The Influence of Gender and Income on the Household Division of Financial Responsibility
Most previous research on household dynamics has focused on how married couples divide responsibilities for "housework," a broad category that generally includes routine cleaning chores, child care, and house repairs. These studies often rely on diary-based records of the amount of time a member spends on these various activities. There has been less research on how married couples divide the responsibility for making important household decisions, in part because there is a lack of data, and what data that does exist relies on self-assessments of household dynamics, which may not be accurate measures of true dynamics. This study takes advantage of data from the 2012 Survey of Consumer Payment Choice that asked both adult members from mixed-gender households how they divided responsibility for four tasks related to financial activity. These four tasks—household shopping, monthly bill paying, important saving and investment decisions, and other financial decisions (for example, where to bank—fall along various points between a routinized activity to one involving more complex decisionmaking. The paper investigates how gender and income dynamics influence the division of responsibility between the male and the female partner in carrying out these four tasks. Households are divided into one of three categories: one in which the male is the primary (the largest) wage earner, one in which the incomes of both adults are roughly equal, and one in which the female is the primary wage earner. In the majority of the two-adult households surveyed, the male is the primary wage earner.
- As an adult's relative income ranking increases, there is a greater likelihood that they will have more responsibility for paying monthly bills, making saving and investment decisions, and making decisions about other financial matters.
- Gender almost fully determines the likely division of responsibility for household shopping, a task traditionally associated with women. In close to 50 percent of households, women have the major responsibility for household shopping (and bill paying), even when women are the primary wage earners.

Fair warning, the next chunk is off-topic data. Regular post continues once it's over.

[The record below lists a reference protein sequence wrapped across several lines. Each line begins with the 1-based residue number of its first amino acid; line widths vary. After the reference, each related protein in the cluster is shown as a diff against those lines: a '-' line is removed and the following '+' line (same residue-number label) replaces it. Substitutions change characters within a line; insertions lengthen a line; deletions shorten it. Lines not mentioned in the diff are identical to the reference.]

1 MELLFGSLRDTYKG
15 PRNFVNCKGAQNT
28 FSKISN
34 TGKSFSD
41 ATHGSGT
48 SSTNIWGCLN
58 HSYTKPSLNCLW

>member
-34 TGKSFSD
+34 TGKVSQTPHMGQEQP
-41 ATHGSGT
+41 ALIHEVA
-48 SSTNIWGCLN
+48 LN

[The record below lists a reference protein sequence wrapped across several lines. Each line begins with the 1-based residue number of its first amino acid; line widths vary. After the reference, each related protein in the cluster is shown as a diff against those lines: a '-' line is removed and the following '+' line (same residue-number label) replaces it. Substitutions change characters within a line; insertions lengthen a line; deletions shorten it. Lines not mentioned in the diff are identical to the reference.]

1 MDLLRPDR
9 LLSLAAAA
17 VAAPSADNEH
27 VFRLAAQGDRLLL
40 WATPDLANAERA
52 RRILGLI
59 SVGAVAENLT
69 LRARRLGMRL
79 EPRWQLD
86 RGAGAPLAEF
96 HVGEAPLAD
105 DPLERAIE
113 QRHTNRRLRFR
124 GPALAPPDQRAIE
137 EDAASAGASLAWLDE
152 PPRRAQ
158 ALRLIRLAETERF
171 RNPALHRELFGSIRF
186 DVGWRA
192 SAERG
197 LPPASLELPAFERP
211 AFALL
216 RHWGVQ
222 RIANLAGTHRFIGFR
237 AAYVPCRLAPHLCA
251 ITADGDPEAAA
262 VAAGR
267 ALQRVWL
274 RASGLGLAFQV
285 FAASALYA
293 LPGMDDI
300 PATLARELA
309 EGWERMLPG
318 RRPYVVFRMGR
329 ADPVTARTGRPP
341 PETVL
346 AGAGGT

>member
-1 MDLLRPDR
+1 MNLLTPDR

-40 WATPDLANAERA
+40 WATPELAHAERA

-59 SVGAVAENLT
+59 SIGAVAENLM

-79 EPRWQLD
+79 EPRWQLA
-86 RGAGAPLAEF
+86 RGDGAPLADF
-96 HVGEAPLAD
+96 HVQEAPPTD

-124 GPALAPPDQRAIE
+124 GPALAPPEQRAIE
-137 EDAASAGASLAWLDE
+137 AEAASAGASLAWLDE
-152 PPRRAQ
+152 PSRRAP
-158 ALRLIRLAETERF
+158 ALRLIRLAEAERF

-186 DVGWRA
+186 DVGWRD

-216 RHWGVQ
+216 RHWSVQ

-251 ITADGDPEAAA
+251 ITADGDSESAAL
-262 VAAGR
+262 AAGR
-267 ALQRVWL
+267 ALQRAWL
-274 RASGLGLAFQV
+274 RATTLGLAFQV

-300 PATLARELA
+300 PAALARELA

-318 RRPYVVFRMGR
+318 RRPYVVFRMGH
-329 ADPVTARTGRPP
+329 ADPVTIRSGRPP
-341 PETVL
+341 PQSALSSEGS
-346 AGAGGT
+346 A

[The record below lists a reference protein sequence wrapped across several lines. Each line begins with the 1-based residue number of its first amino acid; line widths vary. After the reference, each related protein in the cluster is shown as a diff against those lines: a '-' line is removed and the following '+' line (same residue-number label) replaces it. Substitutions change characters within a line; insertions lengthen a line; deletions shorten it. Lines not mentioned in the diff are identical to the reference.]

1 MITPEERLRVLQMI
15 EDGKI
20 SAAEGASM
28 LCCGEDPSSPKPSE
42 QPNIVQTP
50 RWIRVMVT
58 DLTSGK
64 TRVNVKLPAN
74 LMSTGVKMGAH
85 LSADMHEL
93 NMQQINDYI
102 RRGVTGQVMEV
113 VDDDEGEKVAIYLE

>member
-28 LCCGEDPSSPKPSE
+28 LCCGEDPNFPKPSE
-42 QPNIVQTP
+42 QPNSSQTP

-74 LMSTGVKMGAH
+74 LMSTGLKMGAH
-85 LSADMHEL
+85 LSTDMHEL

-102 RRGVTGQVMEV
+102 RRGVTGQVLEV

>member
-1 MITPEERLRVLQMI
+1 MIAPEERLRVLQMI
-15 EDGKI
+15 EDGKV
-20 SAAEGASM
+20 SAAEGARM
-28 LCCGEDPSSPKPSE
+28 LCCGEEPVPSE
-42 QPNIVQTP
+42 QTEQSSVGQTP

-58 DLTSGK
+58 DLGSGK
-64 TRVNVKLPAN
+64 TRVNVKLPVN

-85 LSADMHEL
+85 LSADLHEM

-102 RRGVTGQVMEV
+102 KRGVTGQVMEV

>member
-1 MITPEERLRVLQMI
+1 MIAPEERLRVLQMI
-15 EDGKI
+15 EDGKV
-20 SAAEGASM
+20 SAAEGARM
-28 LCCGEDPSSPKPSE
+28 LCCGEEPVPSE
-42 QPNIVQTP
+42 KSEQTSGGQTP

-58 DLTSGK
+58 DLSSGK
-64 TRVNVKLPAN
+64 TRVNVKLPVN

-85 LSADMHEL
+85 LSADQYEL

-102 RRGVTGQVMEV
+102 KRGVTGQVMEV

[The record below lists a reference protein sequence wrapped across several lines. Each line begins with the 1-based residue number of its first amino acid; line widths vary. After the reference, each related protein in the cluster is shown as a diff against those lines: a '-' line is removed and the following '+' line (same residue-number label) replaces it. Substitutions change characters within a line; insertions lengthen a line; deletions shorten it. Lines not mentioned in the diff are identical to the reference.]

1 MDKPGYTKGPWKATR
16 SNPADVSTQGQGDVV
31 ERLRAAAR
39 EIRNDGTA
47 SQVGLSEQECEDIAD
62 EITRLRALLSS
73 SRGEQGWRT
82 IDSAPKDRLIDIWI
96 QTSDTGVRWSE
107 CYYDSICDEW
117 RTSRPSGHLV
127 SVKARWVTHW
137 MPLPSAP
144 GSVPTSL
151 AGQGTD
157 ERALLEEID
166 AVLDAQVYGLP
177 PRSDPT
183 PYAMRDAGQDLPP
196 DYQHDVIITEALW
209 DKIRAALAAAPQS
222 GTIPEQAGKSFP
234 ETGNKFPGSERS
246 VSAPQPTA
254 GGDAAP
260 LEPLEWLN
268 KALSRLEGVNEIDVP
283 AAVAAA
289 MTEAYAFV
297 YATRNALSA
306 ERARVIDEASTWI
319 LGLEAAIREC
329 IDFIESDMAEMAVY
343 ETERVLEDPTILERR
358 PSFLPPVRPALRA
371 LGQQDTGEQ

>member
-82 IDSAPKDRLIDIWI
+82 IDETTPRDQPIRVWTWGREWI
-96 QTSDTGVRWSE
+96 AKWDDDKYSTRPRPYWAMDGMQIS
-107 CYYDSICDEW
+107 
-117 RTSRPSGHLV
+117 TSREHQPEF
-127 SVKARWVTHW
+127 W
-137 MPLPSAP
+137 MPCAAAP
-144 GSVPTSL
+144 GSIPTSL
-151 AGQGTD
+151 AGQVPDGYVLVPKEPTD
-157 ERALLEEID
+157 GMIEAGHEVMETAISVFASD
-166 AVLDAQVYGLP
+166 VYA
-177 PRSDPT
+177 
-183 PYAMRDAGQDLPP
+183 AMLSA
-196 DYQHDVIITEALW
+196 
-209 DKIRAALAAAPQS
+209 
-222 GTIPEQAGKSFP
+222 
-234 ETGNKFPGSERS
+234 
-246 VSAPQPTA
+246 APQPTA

- Over 50 percent of households reported an equal share of responsibility for financial decisions, regardless of the member's gender and relative income ranking.
Relative income ranking is more important than gender in defining the responsibility for household roles related to financial matters, though traditional gender roles still seem to operate for women when it comes to being responsible for household shopping. The methodological approach used in the paper can be used to gain insight into a wide range of abstract concepts that cannot be gauged using objective measures.
This paper studies how gender and income dynamics influence the division of responsibility in two-adult households for various activities, including those tasks directly related to financial decisionmaking. The data, from the 2012 Survey of Consumer Payment Choice, consist of the respondents' categorical self-assessments of their individual levels of responsibility for various tasks. A data construct, in which some households have both adults participate in the survey, is exploited to develop a penalized latent variable model that accounts for systemic response errors. The data reveal that that women, even when they are the primary earner, are much more likely than men to have the major responsibility for household shopping and bill paying. With regard to financial decisionmaking, however, there is a greater propensity to share responsibility equally, and income ranking is more important than gender in defining household roles, with higher earners more likely to have a larger share of responsibility.